Today, the internet is a global networking system that digitally connects millions of individual applications, hundreds of millions of companies, billions of people and tens of billions of devices all around the world—while powering tens of trillions of dollars in spending. Though wide-ranging and powerful, the internet lacks many of the protocols, standards and architecture to support live, synchronous and highly-scaled 3-D experiences. Many of our current devices are also ill-suited to 3-D, which is why building the real-life metaverse will require so many different new technologies. Mr. Zuckerberg, Epic Games’

Tim Sweeney



Jensen Huang

talk about the metaverse emerging over decades.

Thinking about the metaverse as a 3-D internet helps to explain how economic forecasts for its development can be so large. Firms including Citi, Goldman Sachs, KPMG, McKinsey & Company and Morgan Stanley variously estimate that the metaverse will contribute between $2.5 billion and $16 trillion to the global economy by 2030. Though the metaverse was mentioned in fewer than a dozen SEC filings up until 2020, it showed up in 250 last year and has rocketed to over 1,200 so far this year. (I myself created an exchange-traded fund tracking metaverse-related stocks, and I invest in and own companies in the metaverse space.) Metaverse-related applications are already diverse: Major airports are being operated using live 3-D simulations, hospitals such as Johns Hopkins are performing live patient surgery with mixed-reality headsets, and armies are using the same technologies for training.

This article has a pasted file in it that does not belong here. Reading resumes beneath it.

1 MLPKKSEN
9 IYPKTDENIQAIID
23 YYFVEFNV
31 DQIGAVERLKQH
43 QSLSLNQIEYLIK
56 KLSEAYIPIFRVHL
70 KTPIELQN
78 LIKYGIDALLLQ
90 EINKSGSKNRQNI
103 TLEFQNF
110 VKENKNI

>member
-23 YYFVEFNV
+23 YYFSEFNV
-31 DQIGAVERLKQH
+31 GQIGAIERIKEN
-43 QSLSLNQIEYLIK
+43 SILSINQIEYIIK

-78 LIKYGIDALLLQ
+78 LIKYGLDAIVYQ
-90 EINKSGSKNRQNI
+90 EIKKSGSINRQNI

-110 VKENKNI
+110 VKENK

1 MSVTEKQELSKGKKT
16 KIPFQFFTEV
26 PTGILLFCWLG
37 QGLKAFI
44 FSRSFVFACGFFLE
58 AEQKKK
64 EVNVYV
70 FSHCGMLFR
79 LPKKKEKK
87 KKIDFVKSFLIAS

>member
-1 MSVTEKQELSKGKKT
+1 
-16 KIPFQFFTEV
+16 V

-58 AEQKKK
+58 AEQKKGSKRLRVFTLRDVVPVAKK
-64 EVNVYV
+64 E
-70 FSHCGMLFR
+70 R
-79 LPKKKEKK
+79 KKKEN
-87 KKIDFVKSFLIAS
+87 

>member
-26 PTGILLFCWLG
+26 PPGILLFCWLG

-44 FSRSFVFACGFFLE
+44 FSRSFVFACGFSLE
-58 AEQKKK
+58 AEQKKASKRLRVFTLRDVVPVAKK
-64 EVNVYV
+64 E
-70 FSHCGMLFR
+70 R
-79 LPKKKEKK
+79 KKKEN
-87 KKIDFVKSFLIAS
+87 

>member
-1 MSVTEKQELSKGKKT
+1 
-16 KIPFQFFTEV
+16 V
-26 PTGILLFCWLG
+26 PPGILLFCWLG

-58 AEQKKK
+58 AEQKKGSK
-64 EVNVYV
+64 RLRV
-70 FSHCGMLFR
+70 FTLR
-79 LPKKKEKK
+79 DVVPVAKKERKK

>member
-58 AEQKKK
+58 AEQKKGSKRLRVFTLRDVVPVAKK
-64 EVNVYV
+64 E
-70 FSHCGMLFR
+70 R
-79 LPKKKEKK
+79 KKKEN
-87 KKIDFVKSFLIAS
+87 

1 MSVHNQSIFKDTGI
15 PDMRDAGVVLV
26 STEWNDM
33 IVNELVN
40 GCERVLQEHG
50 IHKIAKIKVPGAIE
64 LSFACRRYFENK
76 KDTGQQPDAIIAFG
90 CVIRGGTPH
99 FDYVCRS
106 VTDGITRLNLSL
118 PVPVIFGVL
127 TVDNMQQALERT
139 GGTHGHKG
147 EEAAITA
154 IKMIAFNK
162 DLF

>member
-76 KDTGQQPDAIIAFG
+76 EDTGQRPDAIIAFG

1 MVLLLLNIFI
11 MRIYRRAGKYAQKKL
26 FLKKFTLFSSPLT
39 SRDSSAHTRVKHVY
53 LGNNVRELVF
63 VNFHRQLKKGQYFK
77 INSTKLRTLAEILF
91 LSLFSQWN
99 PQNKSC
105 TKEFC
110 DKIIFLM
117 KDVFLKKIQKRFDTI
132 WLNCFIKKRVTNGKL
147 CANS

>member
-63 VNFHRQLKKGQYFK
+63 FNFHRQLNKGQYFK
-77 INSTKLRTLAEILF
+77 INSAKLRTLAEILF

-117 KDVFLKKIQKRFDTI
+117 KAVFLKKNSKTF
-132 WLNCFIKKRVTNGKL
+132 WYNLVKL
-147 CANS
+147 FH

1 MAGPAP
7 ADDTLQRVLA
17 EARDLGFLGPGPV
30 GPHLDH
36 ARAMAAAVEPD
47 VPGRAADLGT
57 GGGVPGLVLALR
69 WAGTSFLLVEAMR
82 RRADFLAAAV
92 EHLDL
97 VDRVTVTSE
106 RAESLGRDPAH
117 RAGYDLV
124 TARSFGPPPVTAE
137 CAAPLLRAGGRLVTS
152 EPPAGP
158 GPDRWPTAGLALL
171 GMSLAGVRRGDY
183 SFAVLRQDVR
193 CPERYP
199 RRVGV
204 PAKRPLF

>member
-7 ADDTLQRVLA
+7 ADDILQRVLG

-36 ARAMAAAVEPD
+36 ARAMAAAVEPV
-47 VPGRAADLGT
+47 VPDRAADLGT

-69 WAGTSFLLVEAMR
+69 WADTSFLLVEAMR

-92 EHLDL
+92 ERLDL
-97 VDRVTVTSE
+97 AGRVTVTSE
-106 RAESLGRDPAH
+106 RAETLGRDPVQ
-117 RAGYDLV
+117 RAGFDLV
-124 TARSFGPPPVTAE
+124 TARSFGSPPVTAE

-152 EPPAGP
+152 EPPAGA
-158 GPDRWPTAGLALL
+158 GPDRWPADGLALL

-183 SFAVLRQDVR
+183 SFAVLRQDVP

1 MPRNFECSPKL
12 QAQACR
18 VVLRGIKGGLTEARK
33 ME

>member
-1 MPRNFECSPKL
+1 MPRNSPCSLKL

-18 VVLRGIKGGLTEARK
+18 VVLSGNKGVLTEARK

Because the metaverse involves virtual worlds, avatars and 3-D, some imagine it as essentially a glorified video game, and indeed, most expertise in creating spatial simulations has emerged from the world of video gaming. But this is like equating the internet with AOL or Facebook. The comparison focuses on a selection of consumer services rather than on the underlying capabilities.

Mr. Huang, who believes the GDP of the metaverse will eventually exceed that of the physical world, did not build Nvidia to be a gaming company. But focusing early on gaming, he says, was “one of the best strategic decisions we ever made.” It is only recently that live 3-D simulations have acquired the sophistication and accuracy to move beyond consumer leisure and into infrastructure, healthcare and warfare.


In what ways do you expect a real-life metaverse will resemble or differ from its science fiction antecedents? Join the conversation below.

Governments are now also taking the prospect of the metaverse seriously. After Tencent, China’s largest company, unveiled its metaverse plans, Beijing began its largest crackdown on the gaming sector, with the state-owned Security Times warning readers that the metaverse is a “grand and illusionary concept.” In suing Meta to block the roughly $400 million acquisition of the virtual-reality fitness company Within, the U.S. Federal Trade Commission argued that the transaction would place Meta “one step closer to its ultimate goal of owning the entire ‘Metaverse.’”

A realized metaverse doubtlessly will intensify the role of Big Tech in our lives. And it is emerging at a time when many already worry about the influence and intrusiveness of digital technologies. But this does not mean that the metaverse should alarm us. As with almost all technologies, it is neither moral nor immoral. When it arrives, it will reflect the business models, philosophies and objectives of those who design and operate it, which customers can choose to accept or reject.

The future, unlike the great science-fiction novels of Neal Stephenson, William Gibson and others, is not yet written. And there will be billions of co-authors.